The toll of contagions and deaths related to coronavirus continues to increase across the globe. Cases worldwide exceed 142 million according to the latest figures of Worldometer, while confirmed deaths are over 3 million since the beginning of the pandemic. Countries like India and Brazil are now collapsing.
For the sixth consecutive day, the Ministry of Health of New Delhi registered a record of infections. There are 133,890 new cases of Covid-19 and 2,104 deaths in the last 24 hours. The total number of infections thus rises to 2291428, for a total of 184,657 deaths. After the US, India is currently the second most affected country by the pandemic.
In third place, there is Brazil. With 3,157 victims in the last 24 hours, the total number of deaths from diseases attributable to the contagion from Covid in the South American country reaches 381,687. As for the infections, according to the data provided by the health departments of the 27 states, the budget rose to at least 14,122,795 cases, 30,624 more than those recorded in the previous 24 hours.
The gruesome fact that should alarm everyone is that in Brazil not only the elderly are dying as is usually thought. According to Bloomberg, in March, 3,405 Brazilians aged 30 to 39 died from Covid, almost four times the number in January. Among those in their 40s, there were about 7,170 fatalities, up from 1,840, and for those 20-29, deaths jumped to 880 from 245. Those under 59 now account for more than a third of Covid deaths in Brazil, according to research firm Lagom Data. As the elderly get vaccinated, their deaths have fallen by half.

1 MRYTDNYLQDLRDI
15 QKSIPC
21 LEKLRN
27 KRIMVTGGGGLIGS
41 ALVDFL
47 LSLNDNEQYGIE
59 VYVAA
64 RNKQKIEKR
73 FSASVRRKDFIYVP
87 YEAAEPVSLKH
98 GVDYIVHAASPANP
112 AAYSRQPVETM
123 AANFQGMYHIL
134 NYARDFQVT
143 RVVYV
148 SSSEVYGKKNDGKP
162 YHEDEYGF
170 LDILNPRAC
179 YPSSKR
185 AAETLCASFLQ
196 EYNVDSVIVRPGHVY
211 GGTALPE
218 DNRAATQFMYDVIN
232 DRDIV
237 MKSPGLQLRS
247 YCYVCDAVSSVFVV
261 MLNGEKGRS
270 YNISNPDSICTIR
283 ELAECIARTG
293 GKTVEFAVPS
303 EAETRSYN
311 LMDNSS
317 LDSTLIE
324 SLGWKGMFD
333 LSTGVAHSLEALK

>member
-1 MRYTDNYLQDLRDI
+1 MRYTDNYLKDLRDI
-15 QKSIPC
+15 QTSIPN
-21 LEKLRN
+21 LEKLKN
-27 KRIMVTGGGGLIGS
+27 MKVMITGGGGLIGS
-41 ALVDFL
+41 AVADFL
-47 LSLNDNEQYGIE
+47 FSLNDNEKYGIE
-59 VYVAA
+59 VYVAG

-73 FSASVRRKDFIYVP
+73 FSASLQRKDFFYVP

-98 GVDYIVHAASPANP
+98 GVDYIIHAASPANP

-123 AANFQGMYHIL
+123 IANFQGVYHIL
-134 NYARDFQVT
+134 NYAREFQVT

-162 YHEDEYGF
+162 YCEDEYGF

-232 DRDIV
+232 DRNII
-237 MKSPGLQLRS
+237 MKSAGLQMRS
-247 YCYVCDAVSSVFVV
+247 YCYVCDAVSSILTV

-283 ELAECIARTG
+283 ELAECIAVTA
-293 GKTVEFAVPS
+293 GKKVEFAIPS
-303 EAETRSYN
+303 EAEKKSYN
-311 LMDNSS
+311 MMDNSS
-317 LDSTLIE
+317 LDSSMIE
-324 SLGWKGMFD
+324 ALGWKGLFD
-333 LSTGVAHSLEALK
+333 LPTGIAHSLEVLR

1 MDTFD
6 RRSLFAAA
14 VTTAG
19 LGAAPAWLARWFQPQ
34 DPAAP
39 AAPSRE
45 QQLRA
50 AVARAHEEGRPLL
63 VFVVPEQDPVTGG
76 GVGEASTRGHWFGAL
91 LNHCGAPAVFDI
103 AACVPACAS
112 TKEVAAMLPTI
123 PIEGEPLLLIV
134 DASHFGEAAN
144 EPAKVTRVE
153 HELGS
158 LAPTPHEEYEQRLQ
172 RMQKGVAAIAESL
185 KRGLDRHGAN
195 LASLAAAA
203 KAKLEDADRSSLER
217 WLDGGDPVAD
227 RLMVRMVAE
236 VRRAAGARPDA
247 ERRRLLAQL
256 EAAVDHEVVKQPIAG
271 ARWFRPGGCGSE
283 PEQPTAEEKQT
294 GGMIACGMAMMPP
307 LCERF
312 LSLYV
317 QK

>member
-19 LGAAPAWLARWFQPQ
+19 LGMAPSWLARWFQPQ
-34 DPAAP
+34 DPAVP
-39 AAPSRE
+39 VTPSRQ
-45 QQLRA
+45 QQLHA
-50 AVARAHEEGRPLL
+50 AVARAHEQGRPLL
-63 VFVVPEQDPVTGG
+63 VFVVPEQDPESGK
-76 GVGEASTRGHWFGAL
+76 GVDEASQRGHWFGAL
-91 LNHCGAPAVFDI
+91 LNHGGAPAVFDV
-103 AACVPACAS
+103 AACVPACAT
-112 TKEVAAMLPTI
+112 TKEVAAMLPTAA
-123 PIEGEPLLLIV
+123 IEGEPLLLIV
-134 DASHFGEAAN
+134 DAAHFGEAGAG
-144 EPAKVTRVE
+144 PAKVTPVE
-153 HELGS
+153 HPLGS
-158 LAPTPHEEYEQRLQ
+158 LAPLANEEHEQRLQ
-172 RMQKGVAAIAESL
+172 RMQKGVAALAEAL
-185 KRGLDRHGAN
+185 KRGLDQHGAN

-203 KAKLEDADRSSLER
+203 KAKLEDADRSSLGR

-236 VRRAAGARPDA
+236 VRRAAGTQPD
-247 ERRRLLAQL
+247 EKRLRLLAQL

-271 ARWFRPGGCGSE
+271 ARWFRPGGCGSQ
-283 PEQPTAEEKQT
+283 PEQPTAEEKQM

In the last few days, the Indian government has been forced to impose confinement in the capital New Delhi until next Monday to avoid the collapse of hospitals, where intensive care and oxygen places are scarce. In an attempt to put a stop to the second wave, the authorities announced that from 1 May the vaccination campaign will be extended to the entire adult population. Since last January in India, a country where 65% of the world production of vaccines occurs, 127 million doses have been administered against a population of 1.36 billion people.
But in the meantime, many hospitals and crematoriums in the country are already beyond the limit of their capacity. In a crematorium in the western Indian state of Gujarat, the ovens in recent weeks have worked for so long and without interruptions that the metal parts have begun to melt. In another crematorium in the state of Uttar Pradesh, the number of cremations has increased fivefold in the past few weeks. “We are working around the clock at 100% capacity to cremate the bodies on time,” told CNN Kamlesh Sailor, the president of the trust that operates the Gujarat crematorium in the city of Surat.